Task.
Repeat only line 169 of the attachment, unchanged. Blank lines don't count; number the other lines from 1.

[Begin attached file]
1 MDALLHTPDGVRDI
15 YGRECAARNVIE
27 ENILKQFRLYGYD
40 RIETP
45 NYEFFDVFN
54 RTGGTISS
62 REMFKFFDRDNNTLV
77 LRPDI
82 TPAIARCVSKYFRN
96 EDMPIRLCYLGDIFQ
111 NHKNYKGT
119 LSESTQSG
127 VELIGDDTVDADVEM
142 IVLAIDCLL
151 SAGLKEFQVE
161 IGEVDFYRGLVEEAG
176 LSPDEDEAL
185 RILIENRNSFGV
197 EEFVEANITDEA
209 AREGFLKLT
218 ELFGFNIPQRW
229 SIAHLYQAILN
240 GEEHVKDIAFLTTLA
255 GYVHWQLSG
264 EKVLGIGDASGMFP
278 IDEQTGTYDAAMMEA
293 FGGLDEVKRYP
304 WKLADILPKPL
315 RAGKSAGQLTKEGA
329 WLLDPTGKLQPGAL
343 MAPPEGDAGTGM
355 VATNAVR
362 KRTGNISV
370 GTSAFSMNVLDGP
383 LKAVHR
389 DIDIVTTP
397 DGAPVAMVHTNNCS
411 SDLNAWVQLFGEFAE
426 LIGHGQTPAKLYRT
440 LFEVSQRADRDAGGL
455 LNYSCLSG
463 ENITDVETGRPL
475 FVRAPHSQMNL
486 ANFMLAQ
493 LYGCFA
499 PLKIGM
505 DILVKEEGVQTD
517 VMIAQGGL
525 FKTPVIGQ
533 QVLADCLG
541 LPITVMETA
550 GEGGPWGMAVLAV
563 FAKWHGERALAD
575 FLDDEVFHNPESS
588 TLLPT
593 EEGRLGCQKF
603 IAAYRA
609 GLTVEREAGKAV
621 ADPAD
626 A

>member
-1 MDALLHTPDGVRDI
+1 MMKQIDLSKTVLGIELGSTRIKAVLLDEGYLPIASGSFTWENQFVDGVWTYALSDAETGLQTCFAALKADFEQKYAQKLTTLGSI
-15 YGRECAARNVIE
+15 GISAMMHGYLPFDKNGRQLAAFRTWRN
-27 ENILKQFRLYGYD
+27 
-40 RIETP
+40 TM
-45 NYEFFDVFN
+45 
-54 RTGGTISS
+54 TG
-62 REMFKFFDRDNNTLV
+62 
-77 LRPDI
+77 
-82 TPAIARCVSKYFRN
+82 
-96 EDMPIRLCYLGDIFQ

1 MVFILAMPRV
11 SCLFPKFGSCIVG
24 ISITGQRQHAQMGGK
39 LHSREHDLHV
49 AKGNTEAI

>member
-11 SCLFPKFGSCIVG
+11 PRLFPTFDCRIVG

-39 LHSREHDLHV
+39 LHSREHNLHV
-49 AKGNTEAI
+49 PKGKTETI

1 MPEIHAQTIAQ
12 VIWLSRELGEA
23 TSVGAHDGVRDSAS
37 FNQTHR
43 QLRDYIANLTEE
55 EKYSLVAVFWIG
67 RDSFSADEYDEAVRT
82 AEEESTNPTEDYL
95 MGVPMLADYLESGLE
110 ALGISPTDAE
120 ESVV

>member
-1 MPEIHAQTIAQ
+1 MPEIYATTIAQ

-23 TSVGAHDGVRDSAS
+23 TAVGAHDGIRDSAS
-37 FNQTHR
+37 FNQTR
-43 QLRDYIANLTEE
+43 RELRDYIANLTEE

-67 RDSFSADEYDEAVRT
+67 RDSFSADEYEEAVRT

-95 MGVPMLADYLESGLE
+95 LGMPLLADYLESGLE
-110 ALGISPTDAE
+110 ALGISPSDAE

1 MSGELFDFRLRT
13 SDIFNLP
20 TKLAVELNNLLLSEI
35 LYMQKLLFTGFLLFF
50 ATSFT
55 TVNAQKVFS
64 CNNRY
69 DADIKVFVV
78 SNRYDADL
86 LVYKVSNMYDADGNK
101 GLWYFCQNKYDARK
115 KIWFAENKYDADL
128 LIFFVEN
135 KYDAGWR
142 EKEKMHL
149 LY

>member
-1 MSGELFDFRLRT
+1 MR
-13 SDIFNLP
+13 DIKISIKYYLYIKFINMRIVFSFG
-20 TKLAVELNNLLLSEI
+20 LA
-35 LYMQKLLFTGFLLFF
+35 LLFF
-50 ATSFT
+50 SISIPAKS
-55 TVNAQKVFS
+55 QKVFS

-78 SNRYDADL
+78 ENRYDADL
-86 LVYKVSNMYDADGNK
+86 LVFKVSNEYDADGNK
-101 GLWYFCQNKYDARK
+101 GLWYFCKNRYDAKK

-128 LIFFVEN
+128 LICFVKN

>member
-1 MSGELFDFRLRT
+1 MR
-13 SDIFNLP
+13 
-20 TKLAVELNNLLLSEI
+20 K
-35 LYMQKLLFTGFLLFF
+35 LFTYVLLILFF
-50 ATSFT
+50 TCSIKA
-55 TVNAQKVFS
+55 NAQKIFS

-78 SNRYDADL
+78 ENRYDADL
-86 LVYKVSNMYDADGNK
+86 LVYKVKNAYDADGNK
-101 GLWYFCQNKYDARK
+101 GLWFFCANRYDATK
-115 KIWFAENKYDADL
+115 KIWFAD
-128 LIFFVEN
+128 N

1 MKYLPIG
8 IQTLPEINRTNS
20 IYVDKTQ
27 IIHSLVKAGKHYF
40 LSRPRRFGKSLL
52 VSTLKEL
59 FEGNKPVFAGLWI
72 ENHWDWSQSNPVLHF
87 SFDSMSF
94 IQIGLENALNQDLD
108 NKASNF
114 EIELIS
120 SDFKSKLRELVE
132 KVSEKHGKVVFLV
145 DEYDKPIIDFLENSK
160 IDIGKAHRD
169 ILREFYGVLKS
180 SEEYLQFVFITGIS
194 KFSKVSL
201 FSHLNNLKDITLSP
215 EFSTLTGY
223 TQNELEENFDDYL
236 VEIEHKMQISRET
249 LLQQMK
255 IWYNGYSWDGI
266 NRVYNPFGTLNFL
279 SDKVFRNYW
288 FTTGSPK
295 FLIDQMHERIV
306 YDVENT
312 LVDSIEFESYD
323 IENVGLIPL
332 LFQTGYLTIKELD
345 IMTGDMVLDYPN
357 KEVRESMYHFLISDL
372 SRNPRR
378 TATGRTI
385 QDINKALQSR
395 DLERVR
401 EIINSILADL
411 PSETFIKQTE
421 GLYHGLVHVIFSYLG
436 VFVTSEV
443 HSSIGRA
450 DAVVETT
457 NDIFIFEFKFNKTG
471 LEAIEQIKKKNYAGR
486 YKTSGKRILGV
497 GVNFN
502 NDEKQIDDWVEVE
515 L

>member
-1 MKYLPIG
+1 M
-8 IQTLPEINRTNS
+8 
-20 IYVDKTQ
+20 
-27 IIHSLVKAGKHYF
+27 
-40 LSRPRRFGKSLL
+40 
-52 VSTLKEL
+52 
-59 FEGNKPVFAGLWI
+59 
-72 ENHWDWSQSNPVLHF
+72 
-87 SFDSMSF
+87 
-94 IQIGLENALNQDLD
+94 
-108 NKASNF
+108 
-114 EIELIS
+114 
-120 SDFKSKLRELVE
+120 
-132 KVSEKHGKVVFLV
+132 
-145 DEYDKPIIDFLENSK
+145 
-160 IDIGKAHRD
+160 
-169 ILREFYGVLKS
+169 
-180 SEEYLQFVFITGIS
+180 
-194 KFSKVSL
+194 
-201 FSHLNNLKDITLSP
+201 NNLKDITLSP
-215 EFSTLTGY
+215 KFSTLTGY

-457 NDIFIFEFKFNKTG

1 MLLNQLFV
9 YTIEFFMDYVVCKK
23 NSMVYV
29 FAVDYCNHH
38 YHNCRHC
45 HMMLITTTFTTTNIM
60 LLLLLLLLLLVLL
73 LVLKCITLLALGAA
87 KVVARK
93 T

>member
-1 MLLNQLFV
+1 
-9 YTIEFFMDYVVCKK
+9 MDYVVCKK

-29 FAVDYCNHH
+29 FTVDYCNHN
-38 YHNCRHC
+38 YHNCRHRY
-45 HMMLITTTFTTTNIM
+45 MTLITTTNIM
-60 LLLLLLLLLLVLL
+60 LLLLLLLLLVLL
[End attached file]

-78 SNRYDADL